The Newsshopper’s Nina Massey recently published a report on the local opposition to the pavement widening at Brinklow Crescent (which according to the paper is in Eltham, oops, wonder how that mistake happened!). Brinklow is a `true’ crescent, and its semi-circular shape curves round the hillside elegantly to meet Plum Lane at each tip. Both junctions have been modified, although it’s the changes on the west side that seem to be causing the most controversy.

It’s a curious tale because the work, which was carried out in the name of pedestrian safety, and includes tactile paving, a raised crossing at pavement level, and a wider pavement, has also created a narrower road, which has led to difficulties with cars passing each other…

Apparently someone from the council is going to meet the residents to talk this through.

Here’s the report:

GREENWICH Council has apologised to residents for failing to consult with them over residential roadworks.

No consultation was carried out before roadworks started on April 4 to narrow the entrances to Brinklow Crescent in Eltham.

Mother of two, Inderjit Gill, said: “We just don’t know why they’ve done it and what is even worse is that we weren’t consulted.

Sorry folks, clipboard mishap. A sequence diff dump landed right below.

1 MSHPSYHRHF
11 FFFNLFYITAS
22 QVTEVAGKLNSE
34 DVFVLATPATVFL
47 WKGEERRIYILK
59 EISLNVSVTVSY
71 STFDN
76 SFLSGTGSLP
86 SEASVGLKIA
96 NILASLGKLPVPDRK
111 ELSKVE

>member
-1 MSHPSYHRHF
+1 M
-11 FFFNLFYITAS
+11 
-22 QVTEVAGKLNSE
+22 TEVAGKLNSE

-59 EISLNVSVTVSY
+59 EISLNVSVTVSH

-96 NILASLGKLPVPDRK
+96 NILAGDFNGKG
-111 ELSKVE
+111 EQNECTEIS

“Two cars used to be able to pass at the same time, but now that’s not possible.”

The 50-year-old added: “I don’t accept the council’s apology. It’s too late now and the damage has been done.”

Greenwich council has said the works were carried out to improve safety for cyclists and pedestrians.

Paul Revel, a web editor who has lived on the road for almost 10 years said: “In all the time I’ve been living here, I have not witnessed any issues with pedestrian or cyclist safety.

“I would have liked to be told what was happening, especially as we ultimately pay for the road works.”

A spokesman for the council said: “Local residents should have been consulted on these proposals and we apologise that this usual process was not followed on this occasion. “

“Council officers are investigating how this error occurred so that we can ensure it does not happen again.”

Here’s some photos of what it used to look like, (taken from streetview pictures which were I believe last done in 2009).